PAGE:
The overall goal of Phase II of this project is to test the implementation of a small-scale batch demonstration of eBeam technology for the breakdown of PFAS in 1 to 3 kg of IDW soil and spent adsorption media (e.g., granular activated carbon (GAC), resins) and in 1L of liquid media (IDW groundwater, still-bottom concentrates, firefighting training area (FFTA) pondwater). The specific objectives of this follow-on research project are to:

  1. Design and fabricate small-scale treatment chambers to demonstrate batch treatment of PFAS-impacted material (IDW soil, spent adsorption media, IDW groundwater, still-bottom concentrates, FFTA pond water) at the existing eBeam facility located at Texas A&M University.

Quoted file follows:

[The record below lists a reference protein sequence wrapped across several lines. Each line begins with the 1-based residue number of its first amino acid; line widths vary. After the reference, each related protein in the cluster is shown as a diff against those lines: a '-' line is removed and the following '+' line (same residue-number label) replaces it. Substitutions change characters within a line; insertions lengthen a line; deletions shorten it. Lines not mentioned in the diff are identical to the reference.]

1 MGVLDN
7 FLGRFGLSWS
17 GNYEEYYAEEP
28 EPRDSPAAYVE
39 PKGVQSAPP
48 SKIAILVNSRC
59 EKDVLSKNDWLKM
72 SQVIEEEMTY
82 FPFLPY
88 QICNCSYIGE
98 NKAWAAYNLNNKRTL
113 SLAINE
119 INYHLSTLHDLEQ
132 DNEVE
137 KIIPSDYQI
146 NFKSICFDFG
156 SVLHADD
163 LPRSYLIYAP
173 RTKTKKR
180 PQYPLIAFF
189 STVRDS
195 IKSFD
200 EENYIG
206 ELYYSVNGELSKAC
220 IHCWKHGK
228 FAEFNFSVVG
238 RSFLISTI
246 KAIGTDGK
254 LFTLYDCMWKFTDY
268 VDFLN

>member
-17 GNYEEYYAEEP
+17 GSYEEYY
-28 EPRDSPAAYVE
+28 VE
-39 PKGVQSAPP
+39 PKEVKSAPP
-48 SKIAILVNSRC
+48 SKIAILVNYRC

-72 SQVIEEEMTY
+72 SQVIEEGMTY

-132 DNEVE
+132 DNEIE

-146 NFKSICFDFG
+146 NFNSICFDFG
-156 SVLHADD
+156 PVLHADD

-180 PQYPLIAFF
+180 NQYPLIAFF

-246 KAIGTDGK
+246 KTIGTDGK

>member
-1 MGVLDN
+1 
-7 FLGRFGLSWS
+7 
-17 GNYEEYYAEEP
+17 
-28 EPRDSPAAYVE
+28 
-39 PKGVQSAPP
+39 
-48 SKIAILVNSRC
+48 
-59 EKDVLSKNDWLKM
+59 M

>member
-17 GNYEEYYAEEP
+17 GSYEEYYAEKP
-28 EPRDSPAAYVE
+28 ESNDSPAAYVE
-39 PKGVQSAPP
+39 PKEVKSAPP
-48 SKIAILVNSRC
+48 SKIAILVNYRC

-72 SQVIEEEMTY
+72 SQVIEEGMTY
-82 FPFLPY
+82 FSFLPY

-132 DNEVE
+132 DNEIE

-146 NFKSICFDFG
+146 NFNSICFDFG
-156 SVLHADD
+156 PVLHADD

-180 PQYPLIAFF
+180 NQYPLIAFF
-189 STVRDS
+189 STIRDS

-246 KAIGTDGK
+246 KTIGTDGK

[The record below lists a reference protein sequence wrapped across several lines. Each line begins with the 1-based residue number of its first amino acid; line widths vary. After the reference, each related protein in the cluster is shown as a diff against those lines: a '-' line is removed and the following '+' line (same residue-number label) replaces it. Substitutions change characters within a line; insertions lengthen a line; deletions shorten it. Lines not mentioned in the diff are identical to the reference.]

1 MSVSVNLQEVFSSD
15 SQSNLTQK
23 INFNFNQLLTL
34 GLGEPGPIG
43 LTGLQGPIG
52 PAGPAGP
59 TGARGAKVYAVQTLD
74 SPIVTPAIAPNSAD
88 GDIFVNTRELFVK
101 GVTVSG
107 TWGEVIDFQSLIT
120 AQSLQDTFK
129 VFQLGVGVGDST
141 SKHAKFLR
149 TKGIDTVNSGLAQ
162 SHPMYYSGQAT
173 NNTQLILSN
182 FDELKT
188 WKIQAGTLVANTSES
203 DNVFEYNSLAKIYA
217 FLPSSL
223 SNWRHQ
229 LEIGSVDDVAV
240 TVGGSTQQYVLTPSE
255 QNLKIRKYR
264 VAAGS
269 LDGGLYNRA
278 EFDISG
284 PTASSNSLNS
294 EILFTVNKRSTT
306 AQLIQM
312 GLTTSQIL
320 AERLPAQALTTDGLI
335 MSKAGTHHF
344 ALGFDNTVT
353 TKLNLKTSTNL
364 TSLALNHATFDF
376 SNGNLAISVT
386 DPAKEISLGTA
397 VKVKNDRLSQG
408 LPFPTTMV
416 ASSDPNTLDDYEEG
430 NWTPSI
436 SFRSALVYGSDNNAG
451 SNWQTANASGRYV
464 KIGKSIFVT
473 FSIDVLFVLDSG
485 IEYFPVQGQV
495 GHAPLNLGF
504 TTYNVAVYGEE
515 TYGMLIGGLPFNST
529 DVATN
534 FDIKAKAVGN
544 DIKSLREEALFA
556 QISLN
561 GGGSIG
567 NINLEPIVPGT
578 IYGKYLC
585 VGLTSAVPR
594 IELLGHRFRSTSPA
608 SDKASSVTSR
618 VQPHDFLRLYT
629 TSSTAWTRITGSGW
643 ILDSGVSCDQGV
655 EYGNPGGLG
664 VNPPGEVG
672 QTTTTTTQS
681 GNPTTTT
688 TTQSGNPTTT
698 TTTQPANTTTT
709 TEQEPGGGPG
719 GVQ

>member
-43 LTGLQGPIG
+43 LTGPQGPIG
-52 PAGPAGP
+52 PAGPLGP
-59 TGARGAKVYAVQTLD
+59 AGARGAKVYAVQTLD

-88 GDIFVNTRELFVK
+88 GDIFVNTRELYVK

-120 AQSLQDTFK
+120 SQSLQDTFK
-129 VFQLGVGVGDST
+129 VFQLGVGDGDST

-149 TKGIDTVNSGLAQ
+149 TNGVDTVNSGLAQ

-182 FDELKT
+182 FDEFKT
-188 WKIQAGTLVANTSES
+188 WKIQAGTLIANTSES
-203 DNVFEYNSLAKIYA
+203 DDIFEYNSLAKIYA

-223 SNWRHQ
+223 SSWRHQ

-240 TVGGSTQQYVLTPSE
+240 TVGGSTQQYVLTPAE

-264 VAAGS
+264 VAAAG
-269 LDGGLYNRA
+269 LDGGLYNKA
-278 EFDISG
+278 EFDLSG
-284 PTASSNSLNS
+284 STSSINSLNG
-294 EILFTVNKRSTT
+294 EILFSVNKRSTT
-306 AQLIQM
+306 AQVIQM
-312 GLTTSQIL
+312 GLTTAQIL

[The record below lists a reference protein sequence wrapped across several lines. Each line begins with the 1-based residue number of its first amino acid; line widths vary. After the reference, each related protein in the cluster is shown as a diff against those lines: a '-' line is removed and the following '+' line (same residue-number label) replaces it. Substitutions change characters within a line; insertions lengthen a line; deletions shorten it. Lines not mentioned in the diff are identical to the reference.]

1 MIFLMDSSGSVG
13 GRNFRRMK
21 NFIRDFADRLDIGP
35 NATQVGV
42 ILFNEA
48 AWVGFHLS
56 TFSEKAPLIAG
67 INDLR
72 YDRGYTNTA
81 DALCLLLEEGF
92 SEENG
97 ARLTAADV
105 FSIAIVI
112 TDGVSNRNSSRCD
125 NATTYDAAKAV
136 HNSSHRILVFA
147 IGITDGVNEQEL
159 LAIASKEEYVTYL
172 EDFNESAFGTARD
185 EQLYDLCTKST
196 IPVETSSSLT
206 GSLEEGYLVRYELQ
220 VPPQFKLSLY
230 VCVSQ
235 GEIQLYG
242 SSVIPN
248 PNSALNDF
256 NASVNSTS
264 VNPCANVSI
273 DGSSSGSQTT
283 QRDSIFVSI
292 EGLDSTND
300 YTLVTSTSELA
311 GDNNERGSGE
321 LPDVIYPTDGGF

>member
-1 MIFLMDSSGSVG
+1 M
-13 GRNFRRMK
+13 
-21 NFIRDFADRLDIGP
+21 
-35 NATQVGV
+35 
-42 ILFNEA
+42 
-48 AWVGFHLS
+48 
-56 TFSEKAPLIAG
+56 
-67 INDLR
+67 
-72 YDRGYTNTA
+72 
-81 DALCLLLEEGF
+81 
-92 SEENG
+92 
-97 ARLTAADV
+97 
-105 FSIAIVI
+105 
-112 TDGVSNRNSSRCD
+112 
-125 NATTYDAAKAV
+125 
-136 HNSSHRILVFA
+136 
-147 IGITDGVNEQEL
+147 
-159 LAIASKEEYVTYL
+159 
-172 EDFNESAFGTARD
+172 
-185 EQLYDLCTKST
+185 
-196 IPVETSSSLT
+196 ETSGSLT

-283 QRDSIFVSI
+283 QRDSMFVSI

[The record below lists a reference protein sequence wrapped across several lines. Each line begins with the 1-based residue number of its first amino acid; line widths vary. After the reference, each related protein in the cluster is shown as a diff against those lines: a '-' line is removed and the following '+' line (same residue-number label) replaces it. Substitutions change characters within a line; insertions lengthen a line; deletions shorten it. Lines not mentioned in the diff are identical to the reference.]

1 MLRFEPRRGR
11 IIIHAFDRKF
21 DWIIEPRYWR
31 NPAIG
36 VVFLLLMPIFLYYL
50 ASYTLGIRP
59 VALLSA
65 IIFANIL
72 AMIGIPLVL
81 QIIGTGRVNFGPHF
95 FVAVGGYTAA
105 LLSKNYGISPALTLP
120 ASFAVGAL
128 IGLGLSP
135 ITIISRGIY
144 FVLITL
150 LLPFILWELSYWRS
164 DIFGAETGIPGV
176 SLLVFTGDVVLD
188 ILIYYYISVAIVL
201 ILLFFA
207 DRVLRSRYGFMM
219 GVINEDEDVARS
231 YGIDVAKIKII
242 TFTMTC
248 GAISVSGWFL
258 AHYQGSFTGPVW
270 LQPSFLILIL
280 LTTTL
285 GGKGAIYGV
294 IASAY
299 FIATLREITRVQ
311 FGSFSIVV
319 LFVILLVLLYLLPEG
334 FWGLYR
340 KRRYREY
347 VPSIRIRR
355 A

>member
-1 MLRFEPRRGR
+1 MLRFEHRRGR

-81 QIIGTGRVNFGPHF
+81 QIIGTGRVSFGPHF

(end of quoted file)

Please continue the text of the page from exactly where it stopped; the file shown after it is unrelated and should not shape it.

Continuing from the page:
2. Conduct optimization trials to identify treatment parameters to reduce the minimum eBeam dose necessary to remediate PFAS (specifically PFOS and PFOA) below the EPA’s Risk-Based Screening Level (RSL) of 70 ng/L (combined or individually) for aqueous samples and 130 µg/kg for soil samples.
  3. Computer Aided Design (CAD), specifications, and cost estimation for a fixed eBeam technology facility customized for IDW solid and liquid aqueous and solids IDW treatment of PFAS compounds.

Phase I Project Summary

Technical Approach